Many children have fear that they will be picked on or bullied. The result is that students can be tense and worried during class and not learn as well as could be expected. Children must be relaxed and happy to perform at their optimum.

In order for children to feel safe and protected from bullying, teachers can play a major role.

S.A.F.E. is my acronym for the day.

4 Points for teachers:

S ee what’s going on – Keep an eye on the Continue reading

How can schools help control what children are doing online?

safe schools onlineSchools have a role to play when it comes to children and their online activities. Parents and schools working together can greatly improve the online safety of children by teaching them the ropes of internet safety. Teachers should be aware of the following information so that they can advise parents and children when the opportunity arises.

Favorite Online Activities
Ask kids what on-line activities are their most favorite. This will give you a heads up as to what aspects of internet safety you need to be most concerned with. Is it email, instant messaging, gaming, facebook or others that I haven’t mentioned?

Website History
Keep track of what websites your child or student is visiting by reviewing the history files. Open Internet Explorer and click on the toolbar at the top of the page for history files. In some editions of Internet Explorer simply click on Tools > Toolbars > History. To adjust the number of days that Internet Explorer keeps the history, go to the tools button and select Internet options. Then click on the Gen. tab. You will find the history section at the bottom. If you are unsure how to check the history on your computer, just use Google search. Check to see what browser you’re using and then search by typing in the ‘browser name’ and ‘how to check search history’.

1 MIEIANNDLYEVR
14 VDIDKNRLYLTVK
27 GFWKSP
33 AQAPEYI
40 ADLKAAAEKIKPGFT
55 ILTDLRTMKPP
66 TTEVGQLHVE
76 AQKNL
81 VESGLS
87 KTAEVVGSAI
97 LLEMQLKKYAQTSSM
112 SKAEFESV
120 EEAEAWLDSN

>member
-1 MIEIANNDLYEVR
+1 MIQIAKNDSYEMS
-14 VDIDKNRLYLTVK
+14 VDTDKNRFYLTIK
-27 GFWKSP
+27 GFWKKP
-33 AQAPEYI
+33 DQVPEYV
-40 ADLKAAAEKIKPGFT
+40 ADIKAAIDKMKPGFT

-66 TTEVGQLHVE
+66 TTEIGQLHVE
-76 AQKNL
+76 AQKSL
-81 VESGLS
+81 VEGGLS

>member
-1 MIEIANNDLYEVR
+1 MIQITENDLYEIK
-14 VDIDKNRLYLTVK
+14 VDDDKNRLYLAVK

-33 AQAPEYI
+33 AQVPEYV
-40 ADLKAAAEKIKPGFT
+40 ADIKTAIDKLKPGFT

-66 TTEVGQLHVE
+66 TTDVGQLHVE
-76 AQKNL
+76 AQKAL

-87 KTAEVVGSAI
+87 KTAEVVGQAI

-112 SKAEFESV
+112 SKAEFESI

Instant Messaging
Tell your children that you will monitor their instant messaging conversations, just as you would be aware of their live interaction with friends.

Here’s an example: Open live messenger and login as the user you want to track. Select Tools > Options > Messages, and see the message history setting in the bottom. Make sure the box is ticked next to “automatically keep the history of my conversations”. The location of the saved conversations is shown here. Open the folder where the conversations are saved to review what has been said.

Parents and teachers need to understand that games can be taken very seriously by children and they can become so much a part of the game that they almost lose touch with reality. Some kids even have trouble determining the difference between fantasy and reality. Gaming time should be kept under control as some children will become obsessed and play for hours and hours, sometimes it even taking a break.

Filtering software
Parents and schools can use filtering software to help ensure that kids are going to safe sites. Search ‘Internet filtering software’ on your browser to find out what options are available.

Children should not be searching the Internet without supervision. That means an Internet connected computer at home should be in a central place like the kitchen or family room where everyone goes. Students at school should also be supervised while on-line.